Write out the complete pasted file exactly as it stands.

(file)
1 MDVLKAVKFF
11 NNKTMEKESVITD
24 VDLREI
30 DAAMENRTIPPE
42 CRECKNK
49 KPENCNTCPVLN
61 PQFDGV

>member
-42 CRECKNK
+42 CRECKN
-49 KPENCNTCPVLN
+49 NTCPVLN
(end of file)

1 MDVLKAVKFF
11 NNKTMEKESVITD
24 VDLREI
30 DAAMENRTIPPE
42 CRECKNK
49 KPENCNTCPVLN
61 PQFDGV

>member
-42 CRECKNK
+42 CRECKN
-49 KPENCNTCPVLN
+49 NTCPVLN